Airstrikes on ISIS Bring New Dimension to Aid Worker Safety: Q&A with David Miliband

In Qaraqosh, Iraq, an aid worker checks names during aid distribution to a group fleeing Mosul after ISIS took over the city, July 22, 2014. (Vianney Le Caer/Demotix/Corbis)

Attacks on the so-called Islamic State (ISIS) by the US and its allies have forced aid workers in the region to make a range of contingency plans, said David Miliband, president and CEO of the International Rescue Committee. “We're having to be extremely fleet of foot in the way that we continue to service the humanitarian imperative of bringing help to people in need without putting our people in danger,” he told Marie O’Reilly, associate editor at the International Peace Institute.

Mr. Miliband said the crisis in Syria has stretched the humanitarian system to its limit. “If I'd been doing this interview three years ago, and I’d said there would be 200,000 dead, chemical weapons used, nine million displaced within the country, three million refugees in the neighboring countries, many people would have said I was being alarmist.”

The crisis in Syria is forcing the humanitarian system to confront questions of impartiality, aid worker safety, and how to meet the needs of women and girls, who make up the majority of refugees—all topics covered in this Q&A with Mr. Miliband.



Countering ISIS Needs Multifaceted Approach: Interview with Iyad Madani

OIC Secretary-General Madani at the International Peace Institute, September 19, 2014. (Don Pollard)

The secretary-general of the Organisation of Islamic Cooperation (OIC), Iyad Ameen Madani, said that to counter violent movements such as the Islamic State (ISIS), airstrikes and ground troops are not enough. “This will not do it,” he said. “This is necessary, but it has to be combined with efforts on other fronts.”

Mr. Madani said countering extremism requires a multifaceted approach, the first track of which is confronting those who are spreading a wrong interpretation of Islam, including some who call themselves Muslim scholars.  “These extreme notions and interpretations of Islam were not invented by the ISIS,” he said. “And these people have to be confronted, because they don't realize that what they say is used to recruit young people with very little knowledge about Islam.”

Mr. Madani said a second track in fighting militants is to improve “the economic situation, the poverty, the exclusion, the sense of despair that most of these young people are going through.”



Four Key Global Challenges Not Discussed at the UN General Assembly This Year

Police secure an area around UN headquarters as world leaders gather for the 69th Session of the UN General Assembly in New York.  (Jewel Samad/AFP/Getty Images)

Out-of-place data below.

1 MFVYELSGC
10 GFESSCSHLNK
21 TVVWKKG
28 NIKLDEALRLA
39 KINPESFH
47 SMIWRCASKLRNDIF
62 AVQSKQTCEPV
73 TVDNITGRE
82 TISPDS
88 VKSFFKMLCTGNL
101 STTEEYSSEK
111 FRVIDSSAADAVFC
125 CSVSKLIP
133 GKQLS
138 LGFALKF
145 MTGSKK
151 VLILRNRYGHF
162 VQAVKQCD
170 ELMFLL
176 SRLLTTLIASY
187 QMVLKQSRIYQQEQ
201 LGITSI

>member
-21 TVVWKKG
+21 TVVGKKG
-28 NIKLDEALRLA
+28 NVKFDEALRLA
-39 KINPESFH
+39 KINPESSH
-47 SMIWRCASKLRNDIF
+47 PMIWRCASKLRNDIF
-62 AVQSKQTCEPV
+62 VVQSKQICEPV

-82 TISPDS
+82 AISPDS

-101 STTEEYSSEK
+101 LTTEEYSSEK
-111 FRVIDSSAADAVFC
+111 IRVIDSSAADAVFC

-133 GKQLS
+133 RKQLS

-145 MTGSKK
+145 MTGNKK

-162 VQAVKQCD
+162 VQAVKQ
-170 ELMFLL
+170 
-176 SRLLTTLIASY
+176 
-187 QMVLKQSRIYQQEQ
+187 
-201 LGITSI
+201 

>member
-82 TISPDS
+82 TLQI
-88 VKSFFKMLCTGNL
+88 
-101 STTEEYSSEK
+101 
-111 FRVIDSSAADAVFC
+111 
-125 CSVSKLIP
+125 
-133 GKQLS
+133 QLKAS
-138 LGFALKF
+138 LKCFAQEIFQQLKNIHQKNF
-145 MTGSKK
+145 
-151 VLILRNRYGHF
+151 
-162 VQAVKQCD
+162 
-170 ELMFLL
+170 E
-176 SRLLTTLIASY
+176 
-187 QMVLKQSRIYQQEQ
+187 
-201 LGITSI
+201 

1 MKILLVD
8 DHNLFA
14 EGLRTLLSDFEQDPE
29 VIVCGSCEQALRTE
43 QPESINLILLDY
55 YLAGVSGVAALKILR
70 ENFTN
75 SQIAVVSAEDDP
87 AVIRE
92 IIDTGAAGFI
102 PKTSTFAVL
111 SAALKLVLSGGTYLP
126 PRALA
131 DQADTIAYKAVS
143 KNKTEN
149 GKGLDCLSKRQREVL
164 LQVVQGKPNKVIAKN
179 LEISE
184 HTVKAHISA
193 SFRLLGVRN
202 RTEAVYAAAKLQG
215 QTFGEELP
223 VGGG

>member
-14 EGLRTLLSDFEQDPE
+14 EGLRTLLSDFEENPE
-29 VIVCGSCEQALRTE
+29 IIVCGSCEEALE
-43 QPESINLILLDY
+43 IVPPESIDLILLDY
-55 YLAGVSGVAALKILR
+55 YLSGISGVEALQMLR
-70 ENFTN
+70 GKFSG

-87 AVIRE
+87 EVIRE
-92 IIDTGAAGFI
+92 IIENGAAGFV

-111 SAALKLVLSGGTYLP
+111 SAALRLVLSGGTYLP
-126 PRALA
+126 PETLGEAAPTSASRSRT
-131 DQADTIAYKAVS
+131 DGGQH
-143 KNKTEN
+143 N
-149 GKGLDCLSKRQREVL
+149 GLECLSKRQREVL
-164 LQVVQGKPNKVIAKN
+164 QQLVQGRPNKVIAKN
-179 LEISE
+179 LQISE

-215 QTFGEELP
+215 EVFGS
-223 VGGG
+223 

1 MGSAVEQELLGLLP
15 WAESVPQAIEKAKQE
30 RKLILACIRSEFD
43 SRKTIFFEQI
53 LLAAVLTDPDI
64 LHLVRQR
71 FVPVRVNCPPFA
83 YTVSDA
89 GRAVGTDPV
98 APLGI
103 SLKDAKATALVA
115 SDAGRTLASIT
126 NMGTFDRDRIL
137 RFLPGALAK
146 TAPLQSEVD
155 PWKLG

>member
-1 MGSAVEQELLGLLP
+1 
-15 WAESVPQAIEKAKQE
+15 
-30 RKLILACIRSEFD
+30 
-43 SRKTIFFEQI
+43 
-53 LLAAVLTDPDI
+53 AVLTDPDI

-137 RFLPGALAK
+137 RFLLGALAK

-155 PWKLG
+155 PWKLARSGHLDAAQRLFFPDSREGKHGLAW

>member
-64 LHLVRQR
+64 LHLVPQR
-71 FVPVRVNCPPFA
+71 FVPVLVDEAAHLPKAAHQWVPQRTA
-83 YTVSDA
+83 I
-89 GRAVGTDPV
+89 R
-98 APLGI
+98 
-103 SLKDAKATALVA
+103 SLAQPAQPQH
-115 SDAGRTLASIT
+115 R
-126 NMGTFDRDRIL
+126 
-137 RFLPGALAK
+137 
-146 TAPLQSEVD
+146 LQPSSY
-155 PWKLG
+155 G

Observing the annual opening session of the UN General Assembly from a certain distance for the first time in ten years, it is quite refreshing. On the one hand, it spares me the “circus” of road blocks, media vans, motorcades, receptions, and overcrowded streets around Turtle Bay in New York. On the other hand, stripped to its essence—the actual debate—the event remains a unique opportunity to take the pulse of global affairs, as I have argued in the past. The statements on the threat posed by the Islamic State and extremism on Wednesday make the new “coalition of the willing” look more like a “coalition of the ambiguous,” whose members have competing interests and divergent agendas. This properly reflects the tone of global reality beyond the rhetoric, highlighting the growing geopolitical tensions.

Leaders in New York are focusing on the crises at hand, in particular terrorism and extremism, Ebola in West Africa, and climate change. Development, and in particular the post-2015 agenda, which currently proposes 17 new Sustainable Development Goals, also takes central stage in the speeches, with countries stressing different angles, be it poverty, inequality, health, or environment, depending on their main concern. It is not surprising that governments focus on the urgent troubles under the spotlight.



Fiji Elections Open Door for Re-engagement with Australia, US

Former military ruler Frank Bainimarama claimed victory on Sunday in the country's first democratic election since he led a coup eight years ago. (Simon Watts/Getty Images)

In much anticipated elections in the Pacific island state of Fiji on September 17, Fijians elected a government led by the former military commander who usurped power in a coup in 2006. After eight years of authoritarian rule, Rear Admiral (Ret) Frank Bainimarama has secured a mandate from the people from these elections. His party, FijiFirst, won 32 seats, a clear majority in the new 50-seat parliament.

The US State Department has congratulated the Fiji people for the “steps they have taken towards restoring democracy, including conducting the historic vote on September.” Julie Bishop, the foreign minister of Australia—Fiji’s major trade and investment partner—has similarly welcomed the historic elections in Fiji but cautioned that there was more to democracy than holding elections.



Building a Sustainable Future Requires Leadership from State and Citizen

A mother and daughter walk to a polling station in Juba during South Sudan's independence referendum, January 10, 2011. (Spencer Platt)